Our Associate, Madhurima Gadre discusses “Defense of Prior Use of the Mark is not Established if the Use is Intermittent and not Voluminous”
The Delhi High Court, in a dispute between two Indian mattress companies, namely, Peps Industries Pvt. Ltd. and Kurlon Limited, has clarified the manner of use of the mark necessary to establish the defence of prior use under the Trade Marks Act, 1999 (“Act”).
The plaintiff, Peps Industries Pvt. Ltd., sought a decree of permanent injunction against use of the plaintiff’s registered mark NO TURN by the defendant, Kurlon Limited. As per the plaintiff, it owns a 2008 trade mark registration for the mark NO TURN covering, inter alia, mattresses in Class 20. Further, the plaintiff has been using the mark NO TURN continuously and extensively for eleven (11) years.
In August 2018, the plaintiff became aware that the defendant had adopted the mark NO TURN for similar goods. During correspondence between the parties, the defendant stated that it is the prior user of the mark NO TURN in India. Subsequently, the defendant filed an application to register the mark NO TURN claiming use since October 8, 2007 as well as a cancellation action against the plaintiff’s registration.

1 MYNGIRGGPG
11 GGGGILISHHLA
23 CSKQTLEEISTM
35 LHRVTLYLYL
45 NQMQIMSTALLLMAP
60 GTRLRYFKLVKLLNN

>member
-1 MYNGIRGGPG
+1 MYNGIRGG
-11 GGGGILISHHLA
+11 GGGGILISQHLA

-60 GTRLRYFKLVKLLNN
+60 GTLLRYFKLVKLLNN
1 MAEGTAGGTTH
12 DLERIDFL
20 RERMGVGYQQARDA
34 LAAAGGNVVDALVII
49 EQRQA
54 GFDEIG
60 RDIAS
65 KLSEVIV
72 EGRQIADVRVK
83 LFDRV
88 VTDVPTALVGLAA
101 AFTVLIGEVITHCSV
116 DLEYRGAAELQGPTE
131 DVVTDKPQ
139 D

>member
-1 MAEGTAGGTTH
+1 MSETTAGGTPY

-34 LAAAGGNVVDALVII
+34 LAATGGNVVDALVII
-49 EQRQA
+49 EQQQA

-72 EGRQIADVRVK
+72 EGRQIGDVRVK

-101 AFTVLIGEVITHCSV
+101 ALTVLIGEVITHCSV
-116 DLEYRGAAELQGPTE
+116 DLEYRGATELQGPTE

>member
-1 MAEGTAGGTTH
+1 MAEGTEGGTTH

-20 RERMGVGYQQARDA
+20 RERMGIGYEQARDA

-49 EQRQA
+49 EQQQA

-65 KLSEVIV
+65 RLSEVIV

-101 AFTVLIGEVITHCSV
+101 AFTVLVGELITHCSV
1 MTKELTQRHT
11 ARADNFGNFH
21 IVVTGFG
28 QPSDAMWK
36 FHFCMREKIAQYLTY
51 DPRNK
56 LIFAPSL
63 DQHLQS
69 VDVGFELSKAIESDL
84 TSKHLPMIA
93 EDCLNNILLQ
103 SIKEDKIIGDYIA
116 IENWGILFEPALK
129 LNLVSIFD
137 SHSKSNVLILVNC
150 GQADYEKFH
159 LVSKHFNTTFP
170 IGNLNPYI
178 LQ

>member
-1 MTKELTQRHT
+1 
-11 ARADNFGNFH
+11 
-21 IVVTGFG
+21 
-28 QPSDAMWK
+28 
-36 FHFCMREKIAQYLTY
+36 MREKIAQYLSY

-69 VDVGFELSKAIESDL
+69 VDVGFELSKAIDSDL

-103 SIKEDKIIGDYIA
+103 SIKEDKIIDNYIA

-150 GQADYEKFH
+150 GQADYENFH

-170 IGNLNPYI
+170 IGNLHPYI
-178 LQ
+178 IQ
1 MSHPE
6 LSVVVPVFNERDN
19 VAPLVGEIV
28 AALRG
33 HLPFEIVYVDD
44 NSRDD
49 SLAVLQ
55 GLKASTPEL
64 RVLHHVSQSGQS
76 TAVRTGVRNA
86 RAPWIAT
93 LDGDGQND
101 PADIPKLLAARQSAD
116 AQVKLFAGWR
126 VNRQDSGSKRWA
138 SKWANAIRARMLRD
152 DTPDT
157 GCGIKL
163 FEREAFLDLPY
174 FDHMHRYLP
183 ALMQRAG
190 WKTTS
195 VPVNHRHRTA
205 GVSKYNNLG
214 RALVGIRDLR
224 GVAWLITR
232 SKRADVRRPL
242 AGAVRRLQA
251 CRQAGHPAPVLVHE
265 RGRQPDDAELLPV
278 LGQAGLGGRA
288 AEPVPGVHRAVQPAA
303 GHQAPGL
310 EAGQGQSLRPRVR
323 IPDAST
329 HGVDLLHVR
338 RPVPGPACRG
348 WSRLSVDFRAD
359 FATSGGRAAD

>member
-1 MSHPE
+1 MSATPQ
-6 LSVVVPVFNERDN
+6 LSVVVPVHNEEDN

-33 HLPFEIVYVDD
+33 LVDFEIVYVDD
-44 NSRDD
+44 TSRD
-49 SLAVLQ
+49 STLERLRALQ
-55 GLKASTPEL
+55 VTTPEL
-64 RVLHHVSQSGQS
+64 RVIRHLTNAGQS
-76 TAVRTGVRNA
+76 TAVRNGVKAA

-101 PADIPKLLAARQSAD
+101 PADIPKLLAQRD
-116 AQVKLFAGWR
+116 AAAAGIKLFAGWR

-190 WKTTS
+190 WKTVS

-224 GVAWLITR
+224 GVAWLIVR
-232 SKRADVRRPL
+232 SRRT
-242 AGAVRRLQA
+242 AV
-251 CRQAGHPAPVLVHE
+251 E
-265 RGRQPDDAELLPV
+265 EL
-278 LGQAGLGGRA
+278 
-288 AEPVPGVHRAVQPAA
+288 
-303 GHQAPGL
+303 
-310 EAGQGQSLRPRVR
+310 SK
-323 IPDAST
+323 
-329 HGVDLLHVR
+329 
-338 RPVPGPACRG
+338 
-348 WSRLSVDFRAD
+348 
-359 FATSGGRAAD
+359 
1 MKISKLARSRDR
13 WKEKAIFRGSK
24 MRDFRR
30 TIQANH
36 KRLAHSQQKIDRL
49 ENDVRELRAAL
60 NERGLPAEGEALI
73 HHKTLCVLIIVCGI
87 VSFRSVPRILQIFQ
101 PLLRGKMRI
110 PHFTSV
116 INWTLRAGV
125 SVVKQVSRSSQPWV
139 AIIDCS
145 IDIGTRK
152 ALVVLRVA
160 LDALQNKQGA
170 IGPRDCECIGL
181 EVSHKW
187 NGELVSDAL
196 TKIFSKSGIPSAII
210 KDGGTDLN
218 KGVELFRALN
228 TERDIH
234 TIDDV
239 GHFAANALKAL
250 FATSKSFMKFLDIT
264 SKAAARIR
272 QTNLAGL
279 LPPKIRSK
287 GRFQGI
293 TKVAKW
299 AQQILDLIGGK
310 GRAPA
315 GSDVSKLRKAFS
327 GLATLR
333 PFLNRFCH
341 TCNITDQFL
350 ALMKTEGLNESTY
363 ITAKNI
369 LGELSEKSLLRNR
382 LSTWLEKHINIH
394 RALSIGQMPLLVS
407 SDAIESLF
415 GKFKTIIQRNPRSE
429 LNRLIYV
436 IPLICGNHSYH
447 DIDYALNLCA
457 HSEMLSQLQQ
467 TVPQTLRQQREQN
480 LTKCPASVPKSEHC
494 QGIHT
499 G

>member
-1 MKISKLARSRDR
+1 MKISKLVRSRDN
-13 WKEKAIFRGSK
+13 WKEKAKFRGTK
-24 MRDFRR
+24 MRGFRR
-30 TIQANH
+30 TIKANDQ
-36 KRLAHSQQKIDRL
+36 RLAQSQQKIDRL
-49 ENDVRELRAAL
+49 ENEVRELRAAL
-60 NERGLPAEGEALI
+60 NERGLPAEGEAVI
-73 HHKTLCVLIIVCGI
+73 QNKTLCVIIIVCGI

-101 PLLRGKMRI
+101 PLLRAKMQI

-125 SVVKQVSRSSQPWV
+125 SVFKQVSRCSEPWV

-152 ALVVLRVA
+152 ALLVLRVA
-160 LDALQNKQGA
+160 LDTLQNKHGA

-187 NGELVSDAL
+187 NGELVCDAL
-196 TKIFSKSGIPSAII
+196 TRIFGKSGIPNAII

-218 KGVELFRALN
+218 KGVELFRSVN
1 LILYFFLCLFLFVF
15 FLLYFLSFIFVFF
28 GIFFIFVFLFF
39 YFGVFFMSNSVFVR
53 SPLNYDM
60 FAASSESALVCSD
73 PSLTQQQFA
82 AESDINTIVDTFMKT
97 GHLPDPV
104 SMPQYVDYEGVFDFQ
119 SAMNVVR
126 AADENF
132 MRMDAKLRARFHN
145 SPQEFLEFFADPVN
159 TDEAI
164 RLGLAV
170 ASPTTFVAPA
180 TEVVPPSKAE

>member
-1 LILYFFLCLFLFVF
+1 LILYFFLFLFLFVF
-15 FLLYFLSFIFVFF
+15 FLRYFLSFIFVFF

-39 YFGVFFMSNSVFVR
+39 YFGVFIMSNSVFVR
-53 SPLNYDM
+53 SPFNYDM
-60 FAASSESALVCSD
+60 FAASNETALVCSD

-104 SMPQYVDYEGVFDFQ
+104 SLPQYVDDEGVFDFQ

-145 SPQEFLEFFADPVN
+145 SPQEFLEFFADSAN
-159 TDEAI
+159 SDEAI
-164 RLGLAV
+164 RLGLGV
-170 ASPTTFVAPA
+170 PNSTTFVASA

The defendant, relying on the decisions of S. Syed Mohideen v. P. SulochanaBai, (2016) 2 SCC 683, and Intercity Hotel GMBH v. Hotel Intercity Delhi & Ors., 2019 SCC OnLine Del 7644, contended that its use of the NO TURN mark precedes the filing date of the plaintiff’s application, which was filed on a proposed to be used basis. Further, the defendant claimed that it uses the mark NO TURN alongside its reputed brand KURLON. Consequently, there can be no consumer confusion. The defendant submitted invoices showing use of the NO TURN mark, but the dates on these invoices were intermittent.
The court observed that the defendant is the prior user of the mark NO TURN. However, since such use was intermittent and not voluminous, it is not sufficient to establish the defence of prior use under Section 34 of the Act. The court reiterated that rights of registered owner of the trade mark, though exclusive, are not absolute. Such right is not higher in comparison to the right of a party using an identical trade mark or a resembling trade mark in relation to same/ similar goods and services, provided that such a party has been continuously using the said trade mark prior to use of the trade mark by the registered owner. The use has to be continuous, and not isolated or disjointed. There must be commercially continuous use of the trade mark in relation to the same/ similar goods or services. A defendant seeking to set up a defence of prior use under Section 34 of the Act also has to prove the volume of sales.
Based on the above, the court held that the defendant’s prior use would not help it. However, as per the court, the plaintiff was not entitled to the relief of injunction as the mark NO TURN is descriptive because it describes the quality of mattresses which do not need to be turned around. The plaintiff did not place any material on record to show that, on the date of application or even on the date of registration, the plaintiff’s mark NO TURN had acquired the distinctiveness to achieve the status of a well-known mark.
Peps Industries Pvt. Ltd. v. Kurlon Limited, Delhi High Court decision dt. March 16, 2020 in CS(COMM) 174/2019